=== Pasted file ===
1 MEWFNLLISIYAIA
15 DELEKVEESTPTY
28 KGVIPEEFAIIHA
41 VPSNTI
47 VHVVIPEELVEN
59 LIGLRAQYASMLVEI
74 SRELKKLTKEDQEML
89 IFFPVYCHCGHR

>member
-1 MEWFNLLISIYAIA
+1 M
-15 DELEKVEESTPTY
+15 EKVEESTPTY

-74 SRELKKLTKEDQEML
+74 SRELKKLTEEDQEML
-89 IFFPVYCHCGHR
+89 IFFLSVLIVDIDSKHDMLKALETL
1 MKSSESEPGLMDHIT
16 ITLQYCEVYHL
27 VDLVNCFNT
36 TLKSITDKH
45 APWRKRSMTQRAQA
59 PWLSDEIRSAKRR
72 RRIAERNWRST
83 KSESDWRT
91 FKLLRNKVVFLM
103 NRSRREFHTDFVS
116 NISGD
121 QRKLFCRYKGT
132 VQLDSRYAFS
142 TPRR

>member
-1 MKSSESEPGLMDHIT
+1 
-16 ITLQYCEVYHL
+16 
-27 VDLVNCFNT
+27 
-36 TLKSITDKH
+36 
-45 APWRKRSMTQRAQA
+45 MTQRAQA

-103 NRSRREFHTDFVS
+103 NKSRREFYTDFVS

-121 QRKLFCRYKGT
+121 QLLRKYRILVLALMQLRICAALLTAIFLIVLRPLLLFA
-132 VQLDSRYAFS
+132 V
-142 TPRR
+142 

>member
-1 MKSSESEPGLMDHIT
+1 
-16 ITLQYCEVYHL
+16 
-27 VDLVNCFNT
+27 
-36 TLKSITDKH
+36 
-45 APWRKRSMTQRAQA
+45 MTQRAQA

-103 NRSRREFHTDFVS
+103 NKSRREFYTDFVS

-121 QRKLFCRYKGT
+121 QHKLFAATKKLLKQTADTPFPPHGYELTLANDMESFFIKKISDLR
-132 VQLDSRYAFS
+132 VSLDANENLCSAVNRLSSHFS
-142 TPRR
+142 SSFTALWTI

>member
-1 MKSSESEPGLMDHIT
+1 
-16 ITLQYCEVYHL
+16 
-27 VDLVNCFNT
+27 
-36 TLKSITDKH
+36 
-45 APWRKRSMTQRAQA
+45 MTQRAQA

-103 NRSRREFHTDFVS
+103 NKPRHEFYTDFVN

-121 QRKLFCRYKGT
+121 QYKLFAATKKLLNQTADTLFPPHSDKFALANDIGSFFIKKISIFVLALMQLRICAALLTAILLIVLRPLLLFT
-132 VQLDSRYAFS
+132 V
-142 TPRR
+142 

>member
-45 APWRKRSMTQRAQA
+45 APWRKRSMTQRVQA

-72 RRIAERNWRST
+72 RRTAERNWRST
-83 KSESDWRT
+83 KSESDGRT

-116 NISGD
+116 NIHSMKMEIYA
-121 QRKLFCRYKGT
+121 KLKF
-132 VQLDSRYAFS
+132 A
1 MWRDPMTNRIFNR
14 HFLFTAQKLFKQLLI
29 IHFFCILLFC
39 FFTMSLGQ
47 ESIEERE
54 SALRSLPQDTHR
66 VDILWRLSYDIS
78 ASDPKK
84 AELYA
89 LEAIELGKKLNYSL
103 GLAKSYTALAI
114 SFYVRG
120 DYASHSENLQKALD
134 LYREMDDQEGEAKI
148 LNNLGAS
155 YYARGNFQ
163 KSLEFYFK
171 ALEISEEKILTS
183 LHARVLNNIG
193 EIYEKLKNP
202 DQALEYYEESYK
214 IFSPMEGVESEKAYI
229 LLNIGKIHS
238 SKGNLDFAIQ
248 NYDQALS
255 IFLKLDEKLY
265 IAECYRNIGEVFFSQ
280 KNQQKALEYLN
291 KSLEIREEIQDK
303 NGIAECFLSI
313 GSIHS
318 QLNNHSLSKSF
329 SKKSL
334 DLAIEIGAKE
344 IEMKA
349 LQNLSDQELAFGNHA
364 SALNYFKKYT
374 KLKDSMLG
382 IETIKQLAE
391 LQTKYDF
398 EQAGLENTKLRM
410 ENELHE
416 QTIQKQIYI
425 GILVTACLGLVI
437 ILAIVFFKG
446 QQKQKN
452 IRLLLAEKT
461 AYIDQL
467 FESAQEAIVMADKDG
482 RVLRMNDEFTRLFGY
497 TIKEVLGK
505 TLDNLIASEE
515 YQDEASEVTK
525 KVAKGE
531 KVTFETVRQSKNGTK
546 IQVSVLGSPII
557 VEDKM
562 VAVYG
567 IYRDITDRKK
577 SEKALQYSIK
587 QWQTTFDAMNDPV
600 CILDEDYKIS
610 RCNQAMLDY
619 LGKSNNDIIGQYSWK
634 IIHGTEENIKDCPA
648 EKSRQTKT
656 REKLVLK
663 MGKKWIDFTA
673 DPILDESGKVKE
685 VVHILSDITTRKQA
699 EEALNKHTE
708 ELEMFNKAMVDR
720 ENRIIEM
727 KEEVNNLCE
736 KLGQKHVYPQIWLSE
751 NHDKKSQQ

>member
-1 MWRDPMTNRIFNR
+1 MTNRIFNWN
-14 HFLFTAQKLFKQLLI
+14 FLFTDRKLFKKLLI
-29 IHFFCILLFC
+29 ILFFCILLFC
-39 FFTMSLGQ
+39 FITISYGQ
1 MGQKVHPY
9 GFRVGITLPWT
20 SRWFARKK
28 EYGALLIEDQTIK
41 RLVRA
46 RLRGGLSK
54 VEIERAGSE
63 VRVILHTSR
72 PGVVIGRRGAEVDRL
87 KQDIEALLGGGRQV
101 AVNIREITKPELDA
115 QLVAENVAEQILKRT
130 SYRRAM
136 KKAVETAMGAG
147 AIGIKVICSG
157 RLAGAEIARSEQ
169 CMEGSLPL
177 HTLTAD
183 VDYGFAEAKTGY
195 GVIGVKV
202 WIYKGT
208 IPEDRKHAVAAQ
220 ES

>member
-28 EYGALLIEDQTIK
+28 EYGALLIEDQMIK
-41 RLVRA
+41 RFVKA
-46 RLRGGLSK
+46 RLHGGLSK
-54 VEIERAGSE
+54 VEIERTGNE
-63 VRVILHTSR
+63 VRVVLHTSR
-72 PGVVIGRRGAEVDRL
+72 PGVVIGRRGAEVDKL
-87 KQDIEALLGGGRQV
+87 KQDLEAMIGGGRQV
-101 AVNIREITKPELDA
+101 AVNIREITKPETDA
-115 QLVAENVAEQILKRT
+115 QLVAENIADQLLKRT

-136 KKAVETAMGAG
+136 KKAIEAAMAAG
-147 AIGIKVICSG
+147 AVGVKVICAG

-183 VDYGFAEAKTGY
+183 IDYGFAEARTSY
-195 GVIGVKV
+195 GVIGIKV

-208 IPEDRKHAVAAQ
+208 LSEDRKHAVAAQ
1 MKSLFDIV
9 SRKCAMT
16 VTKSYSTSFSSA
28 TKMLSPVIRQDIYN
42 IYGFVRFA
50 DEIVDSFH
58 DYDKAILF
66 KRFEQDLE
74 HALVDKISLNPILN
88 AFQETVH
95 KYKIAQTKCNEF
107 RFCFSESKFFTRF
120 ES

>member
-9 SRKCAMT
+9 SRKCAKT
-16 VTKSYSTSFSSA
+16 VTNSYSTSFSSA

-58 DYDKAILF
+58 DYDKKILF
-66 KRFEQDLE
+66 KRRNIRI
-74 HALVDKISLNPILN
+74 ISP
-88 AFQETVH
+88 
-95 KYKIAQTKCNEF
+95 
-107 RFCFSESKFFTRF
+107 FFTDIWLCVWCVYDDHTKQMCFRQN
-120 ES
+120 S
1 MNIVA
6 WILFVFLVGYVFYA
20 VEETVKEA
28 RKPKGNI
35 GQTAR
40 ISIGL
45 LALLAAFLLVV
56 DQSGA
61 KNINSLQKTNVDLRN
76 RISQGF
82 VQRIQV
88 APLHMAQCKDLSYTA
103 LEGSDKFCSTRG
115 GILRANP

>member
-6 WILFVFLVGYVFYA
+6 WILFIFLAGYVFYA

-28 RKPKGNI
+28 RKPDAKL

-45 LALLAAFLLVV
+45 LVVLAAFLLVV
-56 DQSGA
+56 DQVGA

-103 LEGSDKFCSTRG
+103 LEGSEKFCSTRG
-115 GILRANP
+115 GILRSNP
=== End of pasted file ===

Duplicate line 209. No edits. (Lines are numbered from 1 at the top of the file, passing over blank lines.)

220 ES